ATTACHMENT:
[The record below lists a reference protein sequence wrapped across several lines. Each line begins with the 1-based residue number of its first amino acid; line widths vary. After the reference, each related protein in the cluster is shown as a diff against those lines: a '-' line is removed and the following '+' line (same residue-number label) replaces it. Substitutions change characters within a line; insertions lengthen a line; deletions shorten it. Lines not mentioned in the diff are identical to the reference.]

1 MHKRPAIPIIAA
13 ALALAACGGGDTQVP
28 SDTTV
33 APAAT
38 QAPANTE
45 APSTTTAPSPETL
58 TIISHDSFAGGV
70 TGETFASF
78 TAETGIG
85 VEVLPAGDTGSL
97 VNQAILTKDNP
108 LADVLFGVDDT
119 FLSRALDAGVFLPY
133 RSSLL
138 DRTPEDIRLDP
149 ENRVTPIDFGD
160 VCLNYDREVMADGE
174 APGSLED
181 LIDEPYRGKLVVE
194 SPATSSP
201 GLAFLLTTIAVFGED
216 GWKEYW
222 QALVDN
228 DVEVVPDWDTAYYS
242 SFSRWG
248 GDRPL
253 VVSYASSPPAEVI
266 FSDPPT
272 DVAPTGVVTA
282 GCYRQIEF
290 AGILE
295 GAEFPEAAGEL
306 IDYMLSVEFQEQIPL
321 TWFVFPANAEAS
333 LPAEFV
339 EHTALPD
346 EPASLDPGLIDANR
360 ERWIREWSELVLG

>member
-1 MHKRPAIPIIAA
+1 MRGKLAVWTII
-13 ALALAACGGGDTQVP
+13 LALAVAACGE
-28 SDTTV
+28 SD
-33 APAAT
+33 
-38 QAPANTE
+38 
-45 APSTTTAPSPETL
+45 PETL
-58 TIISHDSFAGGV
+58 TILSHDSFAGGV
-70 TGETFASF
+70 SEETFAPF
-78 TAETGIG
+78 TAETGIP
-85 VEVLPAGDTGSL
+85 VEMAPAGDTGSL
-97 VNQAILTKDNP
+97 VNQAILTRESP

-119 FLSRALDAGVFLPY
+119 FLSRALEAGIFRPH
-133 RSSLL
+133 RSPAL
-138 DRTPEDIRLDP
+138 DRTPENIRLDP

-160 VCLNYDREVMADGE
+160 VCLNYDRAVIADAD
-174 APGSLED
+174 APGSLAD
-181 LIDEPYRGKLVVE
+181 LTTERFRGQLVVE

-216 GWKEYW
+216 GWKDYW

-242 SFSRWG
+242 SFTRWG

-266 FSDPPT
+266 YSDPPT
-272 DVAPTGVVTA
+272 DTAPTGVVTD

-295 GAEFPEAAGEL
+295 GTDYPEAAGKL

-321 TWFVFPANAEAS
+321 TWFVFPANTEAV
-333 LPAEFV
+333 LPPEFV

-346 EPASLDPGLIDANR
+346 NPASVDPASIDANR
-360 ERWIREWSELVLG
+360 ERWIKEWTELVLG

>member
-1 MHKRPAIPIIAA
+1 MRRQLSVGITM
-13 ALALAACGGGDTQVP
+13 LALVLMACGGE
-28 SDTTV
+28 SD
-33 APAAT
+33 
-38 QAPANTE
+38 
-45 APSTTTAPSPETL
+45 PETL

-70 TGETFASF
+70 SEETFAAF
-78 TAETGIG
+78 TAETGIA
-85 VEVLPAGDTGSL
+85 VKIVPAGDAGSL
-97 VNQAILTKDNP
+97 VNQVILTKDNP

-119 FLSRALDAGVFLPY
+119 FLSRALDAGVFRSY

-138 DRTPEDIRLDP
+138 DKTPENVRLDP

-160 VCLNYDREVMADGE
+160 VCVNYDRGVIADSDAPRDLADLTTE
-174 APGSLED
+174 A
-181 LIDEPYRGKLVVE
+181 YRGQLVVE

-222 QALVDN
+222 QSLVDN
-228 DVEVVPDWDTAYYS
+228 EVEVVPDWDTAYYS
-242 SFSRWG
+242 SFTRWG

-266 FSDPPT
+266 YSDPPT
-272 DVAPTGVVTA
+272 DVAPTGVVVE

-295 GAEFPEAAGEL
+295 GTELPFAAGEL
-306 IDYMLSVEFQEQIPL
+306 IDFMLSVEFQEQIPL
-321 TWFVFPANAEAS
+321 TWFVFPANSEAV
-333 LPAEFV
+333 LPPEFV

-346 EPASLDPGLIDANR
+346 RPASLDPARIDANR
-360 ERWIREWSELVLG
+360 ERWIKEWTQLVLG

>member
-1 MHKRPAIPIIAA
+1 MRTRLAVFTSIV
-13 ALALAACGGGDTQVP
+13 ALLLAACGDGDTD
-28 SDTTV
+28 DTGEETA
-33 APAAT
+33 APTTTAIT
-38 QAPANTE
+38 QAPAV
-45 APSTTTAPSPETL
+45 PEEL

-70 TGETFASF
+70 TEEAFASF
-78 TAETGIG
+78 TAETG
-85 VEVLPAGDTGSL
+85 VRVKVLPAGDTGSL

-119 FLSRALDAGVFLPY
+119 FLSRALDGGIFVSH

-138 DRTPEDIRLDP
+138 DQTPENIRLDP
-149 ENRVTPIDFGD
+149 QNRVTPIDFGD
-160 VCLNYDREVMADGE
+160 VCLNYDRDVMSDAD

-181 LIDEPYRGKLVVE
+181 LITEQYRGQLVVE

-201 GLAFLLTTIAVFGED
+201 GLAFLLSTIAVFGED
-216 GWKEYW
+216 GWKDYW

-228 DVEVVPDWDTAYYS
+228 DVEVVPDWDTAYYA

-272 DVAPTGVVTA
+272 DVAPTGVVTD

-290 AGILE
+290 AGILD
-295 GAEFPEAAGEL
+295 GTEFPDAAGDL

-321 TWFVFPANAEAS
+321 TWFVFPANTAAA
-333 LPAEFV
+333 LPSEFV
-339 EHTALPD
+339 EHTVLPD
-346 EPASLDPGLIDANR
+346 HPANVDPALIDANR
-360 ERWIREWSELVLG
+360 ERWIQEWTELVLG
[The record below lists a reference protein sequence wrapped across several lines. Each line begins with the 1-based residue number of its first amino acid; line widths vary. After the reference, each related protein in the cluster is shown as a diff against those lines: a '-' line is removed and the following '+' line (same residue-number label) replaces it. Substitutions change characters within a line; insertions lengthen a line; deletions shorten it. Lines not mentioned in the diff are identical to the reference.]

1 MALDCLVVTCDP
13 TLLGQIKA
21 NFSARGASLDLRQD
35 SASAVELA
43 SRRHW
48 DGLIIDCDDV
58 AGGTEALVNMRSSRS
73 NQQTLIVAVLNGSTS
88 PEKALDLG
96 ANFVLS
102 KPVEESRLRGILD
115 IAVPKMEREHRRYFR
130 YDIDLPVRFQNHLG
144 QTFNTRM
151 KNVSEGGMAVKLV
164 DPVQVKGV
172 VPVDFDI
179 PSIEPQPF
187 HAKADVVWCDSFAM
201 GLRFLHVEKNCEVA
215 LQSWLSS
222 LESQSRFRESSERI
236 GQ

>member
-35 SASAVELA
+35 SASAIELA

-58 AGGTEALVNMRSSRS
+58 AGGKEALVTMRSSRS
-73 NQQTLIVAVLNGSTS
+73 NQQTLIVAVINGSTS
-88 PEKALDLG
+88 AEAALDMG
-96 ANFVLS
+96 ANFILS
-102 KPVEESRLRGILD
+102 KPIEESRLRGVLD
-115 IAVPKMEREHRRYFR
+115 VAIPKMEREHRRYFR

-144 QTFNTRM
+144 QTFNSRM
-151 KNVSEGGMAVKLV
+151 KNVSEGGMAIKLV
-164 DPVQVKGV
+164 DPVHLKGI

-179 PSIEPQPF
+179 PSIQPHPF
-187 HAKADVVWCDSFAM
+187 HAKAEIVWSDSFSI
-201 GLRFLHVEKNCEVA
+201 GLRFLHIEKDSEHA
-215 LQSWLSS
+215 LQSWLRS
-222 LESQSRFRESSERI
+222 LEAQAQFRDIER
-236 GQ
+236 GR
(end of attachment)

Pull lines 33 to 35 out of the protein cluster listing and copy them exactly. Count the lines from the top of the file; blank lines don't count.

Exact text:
295 GAEFPEAAGEL
306 IDYMLSVEFQEQIPL
321 TWFVFPANAEAS